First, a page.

Locke Mills: A.G. Woodsum of Mechanic Falls is selling carriages in this vicinity. A.E. Libby and Frank Gary are painting O.P. Farrington’s buildings.


Mason: The mill is at a standstill on account of trouble with the gate at the water wheel. Rev. Mr. Peare will preach here another year. A.S. Bean has finished sawing birch at his mill in Mason.  Some farmers are starting to plow – ground warm and dry.


Newry:  The river drivers are straggling home. Now is the time for fencing, ploughing and hauling dressing.  Only Hebron variety potatoes are being accepted at Bethel depot and then for only 25 cents a bushel. No other kind wanted.


Scott R. Godwin has hired the Poplar Hotel and will take possession soon.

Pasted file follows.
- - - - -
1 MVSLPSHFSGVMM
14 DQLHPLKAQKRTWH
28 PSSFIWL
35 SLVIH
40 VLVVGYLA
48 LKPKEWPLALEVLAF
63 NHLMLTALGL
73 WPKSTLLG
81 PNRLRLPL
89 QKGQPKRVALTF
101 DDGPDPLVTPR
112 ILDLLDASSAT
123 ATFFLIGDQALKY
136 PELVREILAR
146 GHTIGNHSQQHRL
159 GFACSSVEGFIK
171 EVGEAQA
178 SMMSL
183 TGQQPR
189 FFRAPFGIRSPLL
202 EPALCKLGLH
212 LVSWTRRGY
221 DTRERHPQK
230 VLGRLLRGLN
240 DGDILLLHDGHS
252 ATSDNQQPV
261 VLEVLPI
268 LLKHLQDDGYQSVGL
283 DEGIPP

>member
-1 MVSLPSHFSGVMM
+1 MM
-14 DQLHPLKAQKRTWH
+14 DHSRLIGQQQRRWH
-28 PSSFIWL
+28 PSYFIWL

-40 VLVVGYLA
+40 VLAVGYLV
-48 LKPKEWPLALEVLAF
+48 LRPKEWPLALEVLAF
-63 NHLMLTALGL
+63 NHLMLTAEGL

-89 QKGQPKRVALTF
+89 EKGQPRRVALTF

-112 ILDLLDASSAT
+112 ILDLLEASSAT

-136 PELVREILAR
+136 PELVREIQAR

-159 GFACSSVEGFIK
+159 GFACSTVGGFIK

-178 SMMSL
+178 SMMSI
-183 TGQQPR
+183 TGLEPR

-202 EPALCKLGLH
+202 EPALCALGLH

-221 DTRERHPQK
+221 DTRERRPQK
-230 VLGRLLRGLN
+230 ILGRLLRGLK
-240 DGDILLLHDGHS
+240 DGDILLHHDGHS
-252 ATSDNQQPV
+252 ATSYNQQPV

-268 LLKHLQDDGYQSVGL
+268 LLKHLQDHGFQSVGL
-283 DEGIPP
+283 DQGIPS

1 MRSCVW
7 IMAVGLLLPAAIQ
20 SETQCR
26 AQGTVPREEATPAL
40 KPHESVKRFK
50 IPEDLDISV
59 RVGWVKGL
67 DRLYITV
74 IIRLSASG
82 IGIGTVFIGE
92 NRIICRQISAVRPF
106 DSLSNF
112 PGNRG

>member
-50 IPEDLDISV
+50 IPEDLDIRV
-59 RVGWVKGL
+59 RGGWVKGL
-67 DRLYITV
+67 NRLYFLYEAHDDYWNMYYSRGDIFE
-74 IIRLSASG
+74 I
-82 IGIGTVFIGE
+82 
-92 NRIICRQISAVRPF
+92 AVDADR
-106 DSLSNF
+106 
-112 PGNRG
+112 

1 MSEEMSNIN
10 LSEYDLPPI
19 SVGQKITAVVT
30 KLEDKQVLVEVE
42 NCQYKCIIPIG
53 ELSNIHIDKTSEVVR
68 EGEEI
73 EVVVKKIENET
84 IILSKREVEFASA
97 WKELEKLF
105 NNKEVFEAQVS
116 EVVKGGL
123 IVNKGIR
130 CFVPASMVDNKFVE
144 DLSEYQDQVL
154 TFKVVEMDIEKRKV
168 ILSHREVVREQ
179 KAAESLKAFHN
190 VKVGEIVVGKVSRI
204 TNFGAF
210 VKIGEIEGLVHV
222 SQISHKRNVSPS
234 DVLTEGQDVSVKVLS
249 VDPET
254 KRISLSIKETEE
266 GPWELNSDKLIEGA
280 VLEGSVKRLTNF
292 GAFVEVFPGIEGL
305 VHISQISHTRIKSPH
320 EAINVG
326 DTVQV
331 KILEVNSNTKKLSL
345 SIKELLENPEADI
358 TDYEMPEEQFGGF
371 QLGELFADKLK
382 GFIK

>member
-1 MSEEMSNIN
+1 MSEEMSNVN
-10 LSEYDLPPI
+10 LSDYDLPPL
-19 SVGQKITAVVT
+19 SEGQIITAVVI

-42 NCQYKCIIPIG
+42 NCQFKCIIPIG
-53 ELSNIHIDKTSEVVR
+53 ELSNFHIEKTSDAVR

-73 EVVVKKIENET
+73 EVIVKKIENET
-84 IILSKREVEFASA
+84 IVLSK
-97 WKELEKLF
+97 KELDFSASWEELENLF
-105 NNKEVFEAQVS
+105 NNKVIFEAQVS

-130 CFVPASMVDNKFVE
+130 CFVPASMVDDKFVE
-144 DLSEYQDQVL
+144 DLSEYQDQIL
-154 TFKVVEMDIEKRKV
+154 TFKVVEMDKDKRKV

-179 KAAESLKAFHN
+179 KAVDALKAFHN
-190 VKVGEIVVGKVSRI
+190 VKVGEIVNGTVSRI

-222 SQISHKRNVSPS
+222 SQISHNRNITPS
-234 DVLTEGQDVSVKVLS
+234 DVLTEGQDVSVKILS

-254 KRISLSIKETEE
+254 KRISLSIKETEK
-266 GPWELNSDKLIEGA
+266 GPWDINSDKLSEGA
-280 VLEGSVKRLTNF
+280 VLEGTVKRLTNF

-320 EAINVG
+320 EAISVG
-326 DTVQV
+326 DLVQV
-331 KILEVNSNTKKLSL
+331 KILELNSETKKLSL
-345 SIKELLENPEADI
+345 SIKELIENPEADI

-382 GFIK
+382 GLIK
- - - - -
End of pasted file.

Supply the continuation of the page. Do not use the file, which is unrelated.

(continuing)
May 1892 – Godwin brothers acquired Poplar Hotel in Newry; dedication of Cole Bros. hall; fire station alterations.



May 3, 1892 (Democrat)



West Paris: The Pioneer Chair Company has closed their mill. There is money to be made in the chair business if run with a finish department. Note: In July 1886, James Barrows, who had been manufacturing chairs at West Paris left for Bethel due in part to a condition of saturated chair manufacturing conditions that existed at the time or would soon exist.  A national economic downturn was in progress in 1892 and would worsen in 1893.


Wilson’s Mills: Spring logging drive. Wilson of the firm of Bearce & Wilson is up overseeing the starting of their timber.


Newry: I notice my Nova Scotia neighbors are building a Virginia snake fence, the first I have seen since I was out west.  J.S. Allen intends to start his meat cart next week after visiting his mother in Stoneham. Mason Bartlett went to California hoping to see improvement in his health. His parents Mr. and Mrs. C.R. Bartlett of the Poplar Hotel plan to join him there.